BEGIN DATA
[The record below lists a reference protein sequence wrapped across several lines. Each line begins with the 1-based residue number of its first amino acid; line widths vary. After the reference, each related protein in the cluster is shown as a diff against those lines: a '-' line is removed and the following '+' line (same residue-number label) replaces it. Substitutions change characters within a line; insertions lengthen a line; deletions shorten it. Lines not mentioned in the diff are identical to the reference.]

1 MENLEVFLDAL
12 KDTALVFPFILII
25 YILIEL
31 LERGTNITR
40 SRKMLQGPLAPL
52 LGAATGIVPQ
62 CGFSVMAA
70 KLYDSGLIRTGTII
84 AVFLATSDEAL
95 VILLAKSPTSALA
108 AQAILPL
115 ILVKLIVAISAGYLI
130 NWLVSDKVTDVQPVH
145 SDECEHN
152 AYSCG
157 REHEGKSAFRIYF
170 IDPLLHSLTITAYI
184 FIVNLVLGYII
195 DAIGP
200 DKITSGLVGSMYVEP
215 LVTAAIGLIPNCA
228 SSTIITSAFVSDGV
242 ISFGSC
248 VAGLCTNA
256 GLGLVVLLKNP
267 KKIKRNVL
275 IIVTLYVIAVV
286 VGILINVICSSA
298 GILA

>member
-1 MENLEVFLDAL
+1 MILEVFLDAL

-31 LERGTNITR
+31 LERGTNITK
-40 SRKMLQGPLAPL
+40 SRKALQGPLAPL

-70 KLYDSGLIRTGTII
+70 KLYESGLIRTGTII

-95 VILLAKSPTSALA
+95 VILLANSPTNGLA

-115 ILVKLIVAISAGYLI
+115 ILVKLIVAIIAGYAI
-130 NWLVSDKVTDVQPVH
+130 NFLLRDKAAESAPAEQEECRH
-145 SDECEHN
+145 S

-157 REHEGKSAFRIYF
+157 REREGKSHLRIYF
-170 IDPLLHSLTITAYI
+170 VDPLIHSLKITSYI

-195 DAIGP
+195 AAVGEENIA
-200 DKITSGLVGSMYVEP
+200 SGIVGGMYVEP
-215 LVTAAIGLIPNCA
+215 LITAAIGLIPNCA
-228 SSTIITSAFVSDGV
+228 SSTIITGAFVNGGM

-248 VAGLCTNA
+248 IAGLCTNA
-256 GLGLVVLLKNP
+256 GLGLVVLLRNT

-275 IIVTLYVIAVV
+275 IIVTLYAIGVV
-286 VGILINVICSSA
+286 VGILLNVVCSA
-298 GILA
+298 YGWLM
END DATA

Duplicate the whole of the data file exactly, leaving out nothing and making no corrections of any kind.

[The record below lists a reference protein sequence wrapped across several lines. Each line begins with the 1-based residue number of its first amino acid; line widths vary. After the reference, each related protein in the cluster is shown as a diff against those lines: a '-' line is removed and the following '+' line (same residue-number label) replaces it. Substitutions change characters within a line; insertions lengthen a line; deletions shorten it. Lines not mentioned in the diff are identical to the reference.]

1 MENLEVFLDAL
12 KDTALVFPFILII
25 YILIEL
31 LERGTNITR
40 SRKMLQGPLAPL
52 LGAATGIVPQ
62 CGFSVMAA
70 KLYDSGLIRTGTII
84 AVFLATSDEAL
95 VILLAKSPTSALA
108 AQAILPL
115 ILVKLIVAISAGYLI
130 NWLVSDKVTDVQPVH
145 SDECEHN
152 AYSCG
157 REHEGKSAFRIYF
170 IDPLLHSLTITAYI
184 FIVNLVLGYII
195 DAIGP
200 DKITSGLVGSMYVEP
215 LVTAAIGLIPNCA
228 SSTIITSAFVSDGV
242 ISFGSC
248 VAGLCTNA
256 GLGLVVLLKNP
267 KKIKRNVL
275 IIVTLYVIAVV
286 VGILINVICSSA
298 GILA

>member
-1 MENLEVFLDAL
+1 MILEVFLDAL

-31 LERGTNITR
+31 LERGTNITK
-40 SRKMLQGPLAPL
+40 SRKALQGPLAPL

-70 KLYDSGLIRTGTII
+70 KLYESGLIRTGTII

-95 VILLAKSPTSALA
+95 VILLANSPTNGLA

-115 ILVKLIVAISAGYLI
+115 ILVKLIVAIIAGYAI
-130 NWLVSDKVTDVQPVH
+130 NFLLRDKAAESAPAEQEECRH
-145 SDECEHN
+145 S

-157 REHEGKSAFRIYF
+157 REREGKSHLRIYF
-170 IDPLLHSLTITAYI
+170 VDPLIHSLKITSYI

-195 DAIGP
+195 AAVGEENIA
-200 DKITSGLVGSMYVEP
+200 SGIVGGMYVEP
-215 LVTAAIGLIPNCA
+215 LITAAIGLIPNCA
-228 SSTIITSAFVSDGV
+228 SSTIITGAFVNGGM

-248 VAGLCTNA
+248 IAGLCTNA
-256 GLGLVVLLKNP
+256 GLGLVVLLRNT

-275 IIVTLYVIAVV
+275 IIVTLYAIGVV
-286 VGILINVICSSA
+286 VGILLNVVCSA
-298 GILA
+298 YGWLM